By Jenn Farr
I must admit I have a bit of an aversion to drill-type activities, but I realize there are times that students need to practice and memorize certain concepts in order to succeed. Certainly we all know that studying makes for more successful learners. Abraham Lincoln clearly knew the value of studying when he said, “I will study and get ready, and perhaps my chance will come.” I doubt that Abraham could have imagined the neat Web 2.0 flashcard-type applications that our students can now use to help them with their studies.
I wish my daughter had access to StudyStack when she was studying for her Physician Assistant certification. When we moved her from college to her first job I think we must have moved literally thousands of index cards she had created as part of her studying strategy. If she were still in school she could now use StudyStack to create banks or stacks of electronic cards that she could review online, print, or export to her pda, cell phone, or iPod. Email registration is required in order to create a Study Stack, but students can use public study stacks if they do not have an email address or if you prefer to create the cards for them ahead of time. StudyStack offers several modes of studying: each stack can be viewed in flash card mode, in match mode, as a hangman game, crossword, word find, or bug match. Click on the export feature once you have created a study stack to learn the best way to export data to a hand held device.
A different repository of electronic flashcards can be found online at Flashcard
DB. In fact, I found the selection of digital flash cards housed on this site to be far more extensive than those at StudyStack. Flashcard DB seemed almost boring compared to StudyStack since you can only review cards or print hard copies. On a happy note however, I found that it was pretty simple to export the cards from Flashcard DB into Study Stack which saved me tons of typing time (though do be prepared to do some light editing).
Another very large database of flashcards can be found at the Flashcard
Exchange. Free email registration is required to make flashcards on this site, but no registration is required to use the cards that are already posted to the site. One feature I particularly liked about the site was the study results feature. You could assign a set of cards to students while they were in the lab or during recess and then ask them to show you the study results statistics so you could view how many cards they completed as well as a simple pie chart indicating the number of right/wrong answers. The selection of public cards on this site was fantastic, but there is a one-time lifetime fee required if you want to export the cards to portable devices or need to print them for hard copy review.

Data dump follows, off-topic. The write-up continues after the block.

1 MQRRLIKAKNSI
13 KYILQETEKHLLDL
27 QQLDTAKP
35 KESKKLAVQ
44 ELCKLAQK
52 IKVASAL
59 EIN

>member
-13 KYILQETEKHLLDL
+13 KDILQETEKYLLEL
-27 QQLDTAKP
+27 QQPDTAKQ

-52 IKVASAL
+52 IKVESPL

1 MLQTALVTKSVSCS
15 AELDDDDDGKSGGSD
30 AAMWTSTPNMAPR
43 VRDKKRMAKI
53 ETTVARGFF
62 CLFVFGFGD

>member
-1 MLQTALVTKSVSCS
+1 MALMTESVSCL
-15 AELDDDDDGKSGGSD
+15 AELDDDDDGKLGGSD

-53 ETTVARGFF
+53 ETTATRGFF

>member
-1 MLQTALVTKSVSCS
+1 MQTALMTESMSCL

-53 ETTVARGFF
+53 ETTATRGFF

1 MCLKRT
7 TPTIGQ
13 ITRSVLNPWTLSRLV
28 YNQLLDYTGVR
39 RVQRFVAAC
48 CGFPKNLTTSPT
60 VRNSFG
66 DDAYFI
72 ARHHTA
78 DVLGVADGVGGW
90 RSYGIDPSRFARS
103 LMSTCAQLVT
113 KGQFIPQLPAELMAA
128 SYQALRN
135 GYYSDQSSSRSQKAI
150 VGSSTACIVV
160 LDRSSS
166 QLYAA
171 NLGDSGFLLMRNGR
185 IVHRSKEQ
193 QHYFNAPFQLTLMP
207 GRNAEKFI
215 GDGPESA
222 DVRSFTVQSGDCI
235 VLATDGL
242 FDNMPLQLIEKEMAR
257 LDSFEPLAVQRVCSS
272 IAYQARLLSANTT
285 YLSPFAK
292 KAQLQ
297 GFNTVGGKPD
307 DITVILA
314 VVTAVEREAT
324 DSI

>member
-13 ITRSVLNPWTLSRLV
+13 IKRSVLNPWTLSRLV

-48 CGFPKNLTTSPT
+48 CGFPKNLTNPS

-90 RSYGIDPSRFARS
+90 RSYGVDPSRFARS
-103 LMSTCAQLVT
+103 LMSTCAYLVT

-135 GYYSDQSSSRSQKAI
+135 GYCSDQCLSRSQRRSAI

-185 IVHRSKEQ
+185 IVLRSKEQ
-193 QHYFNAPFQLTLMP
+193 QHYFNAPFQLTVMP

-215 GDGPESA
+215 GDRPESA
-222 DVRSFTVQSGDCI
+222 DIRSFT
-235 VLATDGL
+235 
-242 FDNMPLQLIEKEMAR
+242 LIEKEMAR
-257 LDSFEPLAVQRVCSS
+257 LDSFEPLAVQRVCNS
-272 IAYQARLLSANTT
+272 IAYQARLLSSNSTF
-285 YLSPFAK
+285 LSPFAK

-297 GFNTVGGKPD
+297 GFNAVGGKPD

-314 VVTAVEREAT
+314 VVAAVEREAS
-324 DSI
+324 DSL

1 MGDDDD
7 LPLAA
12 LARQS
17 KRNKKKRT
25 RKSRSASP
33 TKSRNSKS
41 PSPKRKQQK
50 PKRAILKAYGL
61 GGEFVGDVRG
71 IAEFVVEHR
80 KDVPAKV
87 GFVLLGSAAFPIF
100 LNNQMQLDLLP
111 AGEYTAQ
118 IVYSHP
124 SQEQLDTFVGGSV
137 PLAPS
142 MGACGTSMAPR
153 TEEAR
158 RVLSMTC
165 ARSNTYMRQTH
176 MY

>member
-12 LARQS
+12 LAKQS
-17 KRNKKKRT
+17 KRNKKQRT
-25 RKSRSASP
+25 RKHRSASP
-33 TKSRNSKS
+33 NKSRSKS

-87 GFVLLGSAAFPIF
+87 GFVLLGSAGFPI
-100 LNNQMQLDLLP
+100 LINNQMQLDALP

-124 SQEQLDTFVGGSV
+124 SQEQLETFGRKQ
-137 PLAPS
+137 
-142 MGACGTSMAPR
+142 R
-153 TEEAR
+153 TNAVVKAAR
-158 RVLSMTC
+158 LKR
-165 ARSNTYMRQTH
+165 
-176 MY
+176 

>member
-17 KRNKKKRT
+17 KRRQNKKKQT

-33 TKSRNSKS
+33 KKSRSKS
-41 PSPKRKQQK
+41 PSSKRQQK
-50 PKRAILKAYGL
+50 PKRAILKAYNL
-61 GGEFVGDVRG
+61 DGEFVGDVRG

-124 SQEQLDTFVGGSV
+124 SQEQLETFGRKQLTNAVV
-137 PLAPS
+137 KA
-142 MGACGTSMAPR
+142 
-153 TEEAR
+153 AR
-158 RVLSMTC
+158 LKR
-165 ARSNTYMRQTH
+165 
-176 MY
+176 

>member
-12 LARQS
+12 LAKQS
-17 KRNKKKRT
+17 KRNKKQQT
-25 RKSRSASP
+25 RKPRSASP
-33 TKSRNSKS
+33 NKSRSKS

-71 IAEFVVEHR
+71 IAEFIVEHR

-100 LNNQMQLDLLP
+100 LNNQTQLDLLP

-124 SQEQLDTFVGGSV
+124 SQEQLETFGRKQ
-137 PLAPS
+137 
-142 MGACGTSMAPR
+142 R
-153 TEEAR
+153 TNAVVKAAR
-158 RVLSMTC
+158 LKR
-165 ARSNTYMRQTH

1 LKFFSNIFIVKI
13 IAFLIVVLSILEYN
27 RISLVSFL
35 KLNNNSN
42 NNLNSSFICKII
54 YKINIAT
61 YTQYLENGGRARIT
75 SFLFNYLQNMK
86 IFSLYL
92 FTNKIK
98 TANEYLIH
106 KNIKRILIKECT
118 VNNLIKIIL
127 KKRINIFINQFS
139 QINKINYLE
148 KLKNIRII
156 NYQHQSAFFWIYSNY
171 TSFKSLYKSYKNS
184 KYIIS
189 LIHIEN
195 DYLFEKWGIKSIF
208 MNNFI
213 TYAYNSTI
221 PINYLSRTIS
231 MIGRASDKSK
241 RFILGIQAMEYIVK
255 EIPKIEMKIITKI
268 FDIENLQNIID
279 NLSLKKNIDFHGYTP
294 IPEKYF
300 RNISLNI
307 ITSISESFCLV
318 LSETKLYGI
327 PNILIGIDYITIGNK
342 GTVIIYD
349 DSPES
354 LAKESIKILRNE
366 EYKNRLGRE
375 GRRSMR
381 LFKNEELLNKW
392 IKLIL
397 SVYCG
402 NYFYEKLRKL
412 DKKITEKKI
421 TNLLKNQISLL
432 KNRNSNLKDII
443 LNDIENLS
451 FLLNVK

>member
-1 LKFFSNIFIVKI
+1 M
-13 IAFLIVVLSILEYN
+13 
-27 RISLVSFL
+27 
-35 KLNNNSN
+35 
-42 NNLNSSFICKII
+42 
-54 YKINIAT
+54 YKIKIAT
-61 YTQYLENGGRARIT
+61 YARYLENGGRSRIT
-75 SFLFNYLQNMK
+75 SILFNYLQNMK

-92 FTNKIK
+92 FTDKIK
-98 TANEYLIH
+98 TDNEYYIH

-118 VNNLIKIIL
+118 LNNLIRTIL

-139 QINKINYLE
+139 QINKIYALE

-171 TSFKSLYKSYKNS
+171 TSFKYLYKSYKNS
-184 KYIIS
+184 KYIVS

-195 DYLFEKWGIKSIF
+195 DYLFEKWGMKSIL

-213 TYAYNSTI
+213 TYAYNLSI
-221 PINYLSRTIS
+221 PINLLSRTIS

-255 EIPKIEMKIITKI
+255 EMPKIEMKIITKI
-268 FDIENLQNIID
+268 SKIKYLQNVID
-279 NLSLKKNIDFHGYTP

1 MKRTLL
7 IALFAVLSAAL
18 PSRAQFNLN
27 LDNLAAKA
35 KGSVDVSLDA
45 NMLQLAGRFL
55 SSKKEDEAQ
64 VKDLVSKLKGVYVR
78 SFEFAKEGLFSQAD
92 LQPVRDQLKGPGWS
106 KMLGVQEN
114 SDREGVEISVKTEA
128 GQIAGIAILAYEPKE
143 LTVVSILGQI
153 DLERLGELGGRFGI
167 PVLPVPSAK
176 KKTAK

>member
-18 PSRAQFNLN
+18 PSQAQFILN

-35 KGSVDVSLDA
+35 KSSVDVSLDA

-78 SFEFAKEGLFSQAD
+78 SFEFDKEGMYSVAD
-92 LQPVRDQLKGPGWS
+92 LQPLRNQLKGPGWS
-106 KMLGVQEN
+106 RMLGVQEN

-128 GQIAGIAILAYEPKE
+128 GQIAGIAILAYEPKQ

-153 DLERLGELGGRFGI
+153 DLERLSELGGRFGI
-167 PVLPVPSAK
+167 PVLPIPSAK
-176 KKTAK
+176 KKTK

Quizlet is another excellent little application that will help students study vocabulary words. It was developed in 2005 by Andrew Sutherland, a 15-year old who wanted to find a better way to study his 111 French animal words. The rest is history and the popularity of his site is a testament to student ingenuity. The site is free to registered users and Facebook users. Data input is fast and easy and study options include a review activity, an input-the-answer activity, a quiz yourself feature, and two game-type features. The application also includes a print function and an export feature that imported fairly easily into StudyStack. Frankly, you may want to import some StudyStack cards into this application since the activities are quite different and compliment each other.
Finally, let’s finish this little Web 2.0 Flashcard review with The
Flash Card Machine. Initially, I was not impressed with this application. It wasn’t quite as intuitive to navigate and the database of cards was smaller than databases found on many of the other flashcard sites I reviewed. Then, I realized you can add sound and graphics to your flashcards! Free email registration gives you the opportunity to create cards that could be used by art teachers, music teachers, and assistive technology teachers. This was the only product that I came across that allowed the flashcard developer nearly complete control over content! I would highly recommend this product if you work with young or struggling readers. As you create sets of cards you can elect to keep your cards private or make them public. In addition, there is an option that allows you to direct users to a given webpage. That means that you can create a direct link to your cards from a teacher webpage or a link in a PowerPoint, etc. and your students will not have to search for your cards or sign in to use the cards! Do not overlook this humble-looking little application…it has the potential to provide differentiated opportunities to all your students!
While I have included several of the Web 2.0 Flashcard sites that I particularly like, there are a number of Web 2.0 sites you can use to create study activities for your students. Keep in mind, students can also create their own electronic study cards. Students can even swap study cards with their peers as they share web addresses or export hard copy versions of their flash cards. And of course, you can always project these flashcards on your interactive whiteboard; voila, you have an interactive review lesson! Oh…and don’t forget to add the links to these digital index cards on your website so students can practice during recess on classroom computers, from their home computers, or in the computer lab. I’m sure Abe himself would be excited by the study and review opportunities all these flashcard sites offer!